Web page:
4. At [37] the Judge finds it was not accepted the appellant is a credible witness. The Judge notes the appellant did not claim asylum until six years after he arrived in the United Kingdom despite claiming to fear for his life in Pakistan, and only having been served with the notice in August 2017 [38], found the appellant vague and inconsistent in his evidence throughout [39], had been inconsistent in oral evidence in relation to his attendance at Superior College at one point claiming he studied a pre-medical course and then stating it was a pre-engineering course [40]. The appellant claimed in his witness statement of 23 June 2021 to have moved into a hostel in December 2009 where he was constantly targeted by members of PSF, including being attacked at the hostel, yet this was not mentioned in a later witness statement of 10 October 2021 or in his oral evidence [42]. The appellant claimed he was constantly fearful of being attacked and therefore changed College but only to one further up the same road [43]. The appellant claims to have suffered an unprovoked attack by five or six PSF members on 20 October 2010 when he claims he was taken unconscious by the police to hospital. The medical certificate shows the appellant was 18 years of age when he was admitted. The appellant’s explanation that he was unconscious and therefore the doctor must have guessed his age was found to be unreliable on the basis that it is written on the certificate that the appellant was conscious, orientated in time, place, and person, shortly after admission, and details of his address had also been included [44]. The appellant claimed to have started receiving threatening telephone calls from his named assailant the second day he was in hospital after he regained consciousness but gave no reason he could simply not take the calls [45]. The appellant’s claim that after the incident on 22 October 2010 he joined the APMSO and was selected as General Secretary is not supported by evidence of how that could be accomplished in such a short timescale or what the appellant did in the organisation, and that the card provided as evidence had no date of issue or expiry dates [46]. There is no explanation as to how the appellant was able to avoid what he describes as police raids on his property in the village following the issue of the FIR given he did not leave for the United Kingdom until early April 2011 [47 – 48]. Despite the appellant claiming his family had sold a piece of land to raise the money to pay for his course in the UK, it was not found credible that if the family were prepared to go to such lengths to protect the appellant he would simply not have gone to another college in a different city or claimed asylum on his arrival in the UK [49]. That the appellant’s evidence as to how he was able to support himself in the UK was not credible [50]. Despite being in touch with his family in Pakistan the appellant had not provided the originals of documents he relied upon, warranting little weight being attached to those documents [51]. The appellant’s claim in oral evidence that his family was still receiving threats on his account is not mentioned in either of his witness statements and the Judge finds evidence would have been put forward to support this aspect of his claim if it were true [53]. The Judge finds failure to claim asylum within a reasonable period of time further undermined his credibility [54]. In conclusion the Judge did not accept the events described by the appellant in Pakistan occurred or that he has faced any persecution for a Convention reasons from members of the PFS, the police/authorities, and will not face any of return. The Judge finds the appellant’s claim is manufactured in an attempt to enable him to stay in United Kingdom [55].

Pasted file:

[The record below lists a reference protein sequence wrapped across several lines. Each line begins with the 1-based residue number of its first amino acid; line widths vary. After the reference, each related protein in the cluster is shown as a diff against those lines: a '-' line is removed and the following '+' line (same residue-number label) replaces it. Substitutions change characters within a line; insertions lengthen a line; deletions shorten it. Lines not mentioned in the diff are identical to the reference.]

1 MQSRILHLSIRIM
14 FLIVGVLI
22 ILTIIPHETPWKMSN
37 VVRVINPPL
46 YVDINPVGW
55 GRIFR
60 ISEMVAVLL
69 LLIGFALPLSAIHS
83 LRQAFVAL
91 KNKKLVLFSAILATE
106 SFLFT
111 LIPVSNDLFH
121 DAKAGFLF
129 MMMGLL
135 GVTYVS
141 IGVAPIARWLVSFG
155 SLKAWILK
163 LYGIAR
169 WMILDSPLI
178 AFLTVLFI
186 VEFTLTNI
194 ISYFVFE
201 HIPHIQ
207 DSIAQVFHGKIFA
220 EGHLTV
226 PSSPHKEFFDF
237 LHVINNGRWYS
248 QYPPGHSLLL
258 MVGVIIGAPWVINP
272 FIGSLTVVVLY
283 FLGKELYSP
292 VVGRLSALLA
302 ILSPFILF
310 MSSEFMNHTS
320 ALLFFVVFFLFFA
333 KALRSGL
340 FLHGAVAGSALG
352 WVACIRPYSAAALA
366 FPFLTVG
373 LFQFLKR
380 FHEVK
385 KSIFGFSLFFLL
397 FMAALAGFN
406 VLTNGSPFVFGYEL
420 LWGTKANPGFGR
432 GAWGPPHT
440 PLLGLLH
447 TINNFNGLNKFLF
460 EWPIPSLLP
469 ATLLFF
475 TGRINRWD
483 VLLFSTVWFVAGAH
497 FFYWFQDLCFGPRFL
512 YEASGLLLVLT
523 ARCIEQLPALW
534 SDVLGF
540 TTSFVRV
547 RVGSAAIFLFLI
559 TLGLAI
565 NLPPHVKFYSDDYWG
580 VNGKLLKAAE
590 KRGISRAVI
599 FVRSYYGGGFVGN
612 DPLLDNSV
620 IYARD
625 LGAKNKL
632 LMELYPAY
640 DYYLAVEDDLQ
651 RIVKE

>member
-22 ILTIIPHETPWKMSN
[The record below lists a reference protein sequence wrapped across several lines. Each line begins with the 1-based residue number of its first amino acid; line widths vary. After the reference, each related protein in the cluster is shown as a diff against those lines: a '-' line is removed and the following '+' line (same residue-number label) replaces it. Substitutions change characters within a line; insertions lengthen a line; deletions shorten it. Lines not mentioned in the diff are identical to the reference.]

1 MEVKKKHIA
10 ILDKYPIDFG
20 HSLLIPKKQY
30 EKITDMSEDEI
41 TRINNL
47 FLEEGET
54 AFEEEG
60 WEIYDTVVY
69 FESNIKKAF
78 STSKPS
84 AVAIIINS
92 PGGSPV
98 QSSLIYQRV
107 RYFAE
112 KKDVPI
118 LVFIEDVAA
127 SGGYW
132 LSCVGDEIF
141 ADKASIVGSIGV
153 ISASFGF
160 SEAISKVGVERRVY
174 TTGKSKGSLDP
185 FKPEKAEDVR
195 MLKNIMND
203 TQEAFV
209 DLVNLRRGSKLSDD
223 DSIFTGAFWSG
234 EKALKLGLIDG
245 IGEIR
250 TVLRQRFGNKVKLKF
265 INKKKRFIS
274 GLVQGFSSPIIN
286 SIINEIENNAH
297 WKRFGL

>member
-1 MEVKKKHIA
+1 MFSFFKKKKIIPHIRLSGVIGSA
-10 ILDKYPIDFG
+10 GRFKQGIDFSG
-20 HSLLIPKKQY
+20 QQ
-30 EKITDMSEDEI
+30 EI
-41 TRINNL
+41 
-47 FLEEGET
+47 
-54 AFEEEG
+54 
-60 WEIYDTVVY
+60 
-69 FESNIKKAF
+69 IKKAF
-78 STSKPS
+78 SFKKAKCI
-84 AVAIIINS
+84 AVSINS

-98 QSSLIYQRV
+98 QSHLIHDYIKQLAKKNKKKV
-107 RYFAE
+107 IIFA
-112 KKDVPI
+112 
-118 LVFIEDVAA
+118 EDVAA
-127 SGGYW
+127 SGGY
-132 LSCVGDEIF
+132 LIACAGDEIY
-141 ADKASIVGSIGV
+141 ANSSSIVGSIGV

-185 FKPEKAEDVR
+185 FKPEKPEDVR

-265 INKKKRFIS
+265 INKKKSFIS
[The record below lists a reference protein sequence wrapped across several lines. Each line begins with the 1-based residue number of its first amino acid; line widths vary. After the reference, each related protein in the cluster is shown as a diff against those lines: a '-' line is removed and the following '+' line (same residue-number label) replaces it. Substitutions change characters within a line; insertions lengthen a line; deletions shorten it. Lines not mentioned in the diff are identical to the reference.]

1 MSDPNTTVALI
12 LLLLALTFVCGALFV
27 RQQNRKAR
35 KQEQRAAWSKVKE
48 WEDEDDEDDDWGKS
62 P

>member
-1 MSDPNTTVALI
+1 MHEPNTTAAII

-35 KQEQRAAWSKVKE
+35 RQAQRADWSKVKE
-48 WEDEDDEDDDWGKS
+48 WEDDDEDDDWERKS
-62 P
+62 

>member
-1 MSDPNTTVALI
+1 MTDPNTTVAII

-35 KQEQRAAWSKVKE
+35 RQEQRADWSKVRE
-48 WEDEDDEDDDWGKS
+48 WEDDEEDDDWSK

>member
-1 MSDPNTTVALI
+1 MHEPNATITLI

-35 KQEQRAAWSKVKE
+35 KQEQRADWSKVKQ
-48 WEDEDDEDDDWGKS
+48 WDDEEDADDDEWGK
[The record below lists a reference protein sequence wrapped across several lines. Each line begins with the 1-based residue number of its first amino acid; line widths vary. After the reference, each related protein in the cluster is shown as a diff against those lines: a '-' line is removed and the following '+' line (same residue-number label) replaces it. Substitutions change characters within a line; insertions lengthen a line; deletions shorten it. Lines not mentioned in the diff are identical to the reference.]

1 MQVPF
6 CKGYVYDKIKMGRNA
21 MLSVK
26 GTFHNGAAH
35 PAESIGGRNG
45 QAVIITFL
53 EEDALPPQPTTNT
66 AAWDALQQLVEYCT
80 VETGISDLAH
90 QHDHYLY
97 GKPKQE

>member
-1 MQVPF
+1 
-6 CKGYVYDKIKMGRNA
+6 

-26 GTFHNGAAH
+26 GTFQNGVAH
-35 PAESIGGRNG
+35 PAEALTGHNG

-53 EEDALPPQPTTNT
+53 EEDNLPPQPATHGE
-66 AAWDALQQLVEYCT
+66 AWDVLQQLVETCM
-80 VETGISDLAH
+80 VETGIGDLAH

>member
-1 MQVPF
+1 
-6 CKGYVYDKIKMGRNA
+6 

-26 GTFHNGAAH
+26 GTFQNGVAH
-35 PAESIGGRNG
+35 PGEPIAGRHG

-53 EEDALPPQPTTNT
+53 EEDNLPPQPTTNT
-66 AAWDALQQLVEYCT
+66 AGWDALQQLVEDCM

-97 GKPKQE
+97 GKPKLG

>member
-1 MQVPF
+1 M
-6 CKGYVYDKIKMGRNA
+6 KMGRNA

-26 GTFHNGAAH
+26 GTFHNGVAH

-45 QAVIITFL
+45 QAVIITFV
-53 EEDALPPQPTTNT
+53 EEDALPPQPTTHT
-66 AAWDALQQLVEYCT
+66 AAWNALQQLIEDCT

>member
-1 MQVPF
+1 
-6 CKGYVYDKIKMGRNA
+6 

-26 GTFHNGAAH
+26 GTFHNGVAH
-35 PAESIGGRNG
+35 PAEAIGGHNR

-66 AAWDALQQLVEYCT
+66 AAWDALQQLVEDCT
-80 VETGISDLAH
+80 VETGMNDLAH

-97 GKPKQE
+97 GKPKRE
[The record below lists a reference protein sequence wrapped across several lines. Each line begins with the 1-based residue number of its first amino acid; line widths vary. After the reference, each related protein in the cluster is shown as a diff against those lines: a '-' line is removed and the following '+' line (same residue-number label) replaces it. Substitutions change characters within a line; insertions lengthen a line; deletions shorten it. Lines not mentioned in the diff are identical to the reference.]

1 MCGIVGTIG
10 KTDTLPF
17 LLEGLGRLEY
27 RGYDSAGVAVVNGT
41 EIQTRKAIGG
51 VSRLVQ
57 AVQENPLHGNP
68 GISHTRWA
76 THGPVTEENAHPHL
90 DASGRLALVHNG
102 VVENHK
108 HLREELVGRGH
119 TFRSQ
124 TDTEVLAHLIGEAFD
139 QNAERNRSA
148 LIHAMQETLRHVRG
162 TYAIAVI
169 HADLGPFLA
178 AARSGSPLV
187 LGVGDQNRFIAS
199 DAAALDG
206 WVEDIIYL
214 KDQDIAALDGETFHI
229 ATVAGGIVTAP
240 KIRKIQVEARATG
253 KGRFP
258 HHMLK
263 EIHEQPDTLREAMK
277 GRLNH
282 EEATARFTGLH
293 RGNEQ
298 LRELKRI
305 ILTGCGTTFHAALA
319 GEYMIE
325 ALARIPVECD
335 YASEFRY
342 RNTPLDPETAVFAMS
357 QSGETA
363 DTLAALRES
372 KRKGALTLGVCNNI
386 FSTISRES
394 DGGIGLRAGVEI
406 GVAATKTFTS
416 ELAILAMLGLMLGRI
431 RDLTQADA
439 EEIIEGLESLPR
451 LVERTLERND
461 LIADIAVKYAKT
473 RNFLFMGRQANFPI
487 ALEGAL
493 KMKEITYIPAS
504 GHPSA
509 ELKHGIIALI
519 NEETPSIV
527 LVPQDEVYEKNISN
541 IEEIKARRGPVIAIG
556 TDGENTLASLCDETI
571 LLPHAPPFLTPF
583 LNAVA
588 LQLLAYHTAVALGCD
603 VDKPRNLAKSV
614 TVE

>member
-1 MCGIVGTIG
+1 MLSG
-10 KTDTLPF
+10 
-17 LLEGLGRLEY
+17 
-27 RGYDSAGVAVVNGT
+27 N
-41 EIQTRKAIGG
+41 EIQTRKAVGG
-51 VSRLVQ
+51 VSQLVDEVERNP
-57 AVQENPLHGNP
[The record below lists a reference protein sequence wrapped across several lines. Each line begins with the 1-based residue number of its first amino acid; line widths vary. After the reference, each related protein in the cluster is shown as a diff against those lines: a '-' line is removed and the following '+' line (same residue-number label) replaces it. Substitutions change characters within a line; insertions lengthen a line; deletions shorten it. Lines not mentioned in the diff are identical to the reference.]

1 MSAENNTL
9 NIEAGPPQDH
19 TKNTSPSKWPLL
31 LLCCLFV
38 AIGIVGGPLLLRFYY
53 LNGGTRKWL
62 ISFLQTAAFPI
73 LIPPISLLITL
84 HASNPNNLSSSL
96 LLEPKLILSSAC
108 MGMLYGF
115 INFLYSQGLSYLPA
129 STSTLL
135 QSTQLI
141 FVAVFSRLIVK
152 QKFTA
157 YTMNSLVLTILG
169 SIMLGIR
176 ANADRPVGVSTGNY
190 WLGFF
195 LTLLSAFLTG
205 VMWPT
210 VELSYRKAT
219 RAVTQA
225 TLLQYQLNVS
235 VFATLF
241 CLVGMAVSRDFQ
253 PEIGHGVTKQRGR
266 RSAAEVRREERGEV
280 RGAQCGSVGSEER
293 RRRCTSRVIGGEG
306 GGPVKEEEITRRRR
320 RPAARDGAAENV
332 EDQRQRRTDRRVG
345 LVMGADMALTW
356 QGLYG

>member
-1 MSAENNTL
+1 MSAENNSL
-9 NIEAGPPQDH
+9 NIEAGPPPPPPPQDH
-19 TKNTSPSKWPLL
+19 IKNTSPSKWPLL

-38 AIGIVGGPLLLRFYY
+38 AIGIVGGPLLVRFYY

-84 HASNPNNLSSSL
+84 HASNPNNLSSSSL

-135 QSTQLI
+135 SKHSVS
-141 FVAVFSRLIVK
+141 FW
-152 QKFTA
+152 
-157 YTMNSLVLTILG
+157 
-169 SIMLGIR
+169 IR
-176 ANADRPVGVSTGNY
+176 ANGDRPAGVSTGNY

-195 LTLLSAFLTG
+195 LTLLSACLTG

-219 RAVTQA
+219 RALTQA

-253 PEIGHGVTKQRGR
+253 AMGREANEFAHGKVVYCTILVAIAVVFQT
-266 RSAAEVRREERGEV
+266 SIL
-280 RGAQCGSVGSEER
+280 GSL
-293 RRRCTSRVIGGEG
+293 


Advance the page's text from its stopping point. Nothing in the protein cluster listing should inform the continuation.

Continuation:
5. The Judge goes on to dismiss the appeal under Article 8 ECHR and paragraph 276ADE at [58].